sábado, julho 23, 2016

Shakespeare on Film and Stage: "Richard III" by Rupert Goold at the Almeida Theatre


Performance at the Almeida Theatre in London on the 21st of July 2016.

Though a play is written to be produced in a live-action format, it still usually exists originally on the page, as a thing, a printed document that a director, actors, costume designers, etc. help bring to life. Many critics fail to recognize the mutuality of this relationship — between a production and the text of the play itself. Too often they dismiss a production as “not faithful to the play” or criticize it for “excessive cutting.” In these critiques, the text of the play represents an ideal or standard that any given production must live up to, a notion that assumes the play’s meaning is objective and stable; In this, the faithful production is relegated to an entirely subordinate status where it is praised for not diverting from the true meaning of the play, while the unfaithful production is abruptly dismissed for tampering with that meaning. I want to argue here for a different kind of thinking about the relationship between the text of the play and a live performance or film of it. These are, for me, a conversation -- one in which neither the play nor performance of it have the high ground or upper hand. In "Shakespeare and the Film", one of my most precious possessions, Roger Manvell writes, “we shall discuss in this book the degree of artistic responsibility with which Shakespeare’s plays have been transferred to the screen". For Manvell, filmmakers and stage directors touching Shakespeare handle something precious, something requiring immense care and a sense of duty. The director’s “artistic responsibility,” in his estimation, is to “transfer,” not to transform, not to condense or expand, not to interpret. Manville’s view, while dated, continues to be taken up quite frequently by film critics today. Films are often still judged by this standard of faithfulness.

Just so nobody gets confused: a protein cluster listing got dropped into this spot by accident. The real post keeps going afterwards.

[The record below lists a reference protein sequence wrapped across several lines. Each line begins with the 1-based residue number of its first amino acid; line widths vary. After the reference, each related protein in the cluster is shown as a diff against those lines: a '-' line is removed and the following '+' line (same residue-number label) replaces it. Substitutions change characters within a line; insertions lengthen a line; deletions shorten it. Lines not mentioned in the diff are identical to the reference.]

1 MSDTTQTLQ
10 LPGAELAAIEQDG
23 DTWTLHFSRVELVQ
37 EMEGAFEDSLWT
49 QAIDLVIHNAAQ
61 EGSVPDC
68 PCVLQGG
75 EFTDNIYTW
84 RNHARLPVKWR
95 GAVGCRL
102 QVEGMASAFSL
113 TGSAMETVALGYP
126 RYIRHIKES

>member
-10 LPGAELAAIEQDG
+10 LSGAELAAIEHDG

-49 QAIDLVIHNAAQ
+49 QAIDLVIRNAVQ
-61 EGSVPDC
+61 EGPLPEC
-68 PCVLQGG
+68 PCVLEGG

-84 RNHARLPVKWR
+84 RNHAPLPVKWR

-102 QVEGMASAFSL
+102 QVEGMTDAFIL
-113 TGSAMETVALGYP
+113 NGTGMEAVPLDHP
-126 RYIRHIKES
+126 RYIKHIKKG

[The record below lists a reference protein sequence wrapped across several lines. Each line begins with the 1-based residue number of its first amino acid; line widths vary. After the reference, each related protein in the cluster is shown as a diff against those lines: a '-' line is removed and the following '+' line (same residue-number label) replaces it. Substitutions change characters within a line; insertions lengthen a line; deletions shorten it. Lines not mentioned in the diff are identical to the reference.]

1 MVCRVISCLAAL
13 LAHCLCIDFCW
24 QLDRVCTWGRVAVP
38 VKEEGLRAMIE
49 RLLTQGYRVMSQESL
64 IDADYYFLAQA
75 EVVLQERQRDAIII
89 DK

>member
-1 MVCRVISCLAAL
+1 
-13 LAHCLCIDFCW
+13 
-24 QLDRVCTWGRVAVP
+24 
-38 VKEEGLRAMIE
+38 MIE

Manvell also writes, “The new media, with their emphatic close-shots, can be brought into full play to enhance and underline the significance of the words. Or they can . . . use spectacle and pictorialism to mute the sense of the lines, and turn Shakespeare’s scintillating poetry into what sounds like the baying of human hounds” Here he expects the film (or the play) to be a literal rendering of the lines. Elsewhere, Manvell discusses how Shakespeare’s “characterization and his poetry will most effectively be served by the screen”, as if the film or the play is meant to do the work of the lines—is slave to the lines. Later, he critiques the “vandalism” of some adaptations. Often, film and stage productions are not only expected to be faithful to the text of the play but also to the conventions of theatre. Certainly, it is important to consider how film and theatre overlap and to think about how they comment on one another, but there are significant differences between the two media as well. In theatre, the actors and the audience are in one room; in film, they are not. In theatre, sets are recognizable as sets; in film they are not. In theatre, every look of an audience member is done from one static angle. In film, there is a camera that moves dynamically and there are cuts, which determine the angle. Thus, the film medium presents a unique way of adapting Shakespeare, and there is definite utility in valuing the power of film to reveal its subject in new ways. For example, we could look to two very different film adaptations of Shakespeare's "Much Ado About Nothing", the 1993 film from director Kenneth Branagh and the 2012 film from director Joss Whedon. Both directors are known for having a very idiosyncratic directorial style. These are not films where the director disappears in service of the lines. There are things I appreciate about both films, but I would also admit that neither is a perfect film -- at least not for me as a viewer.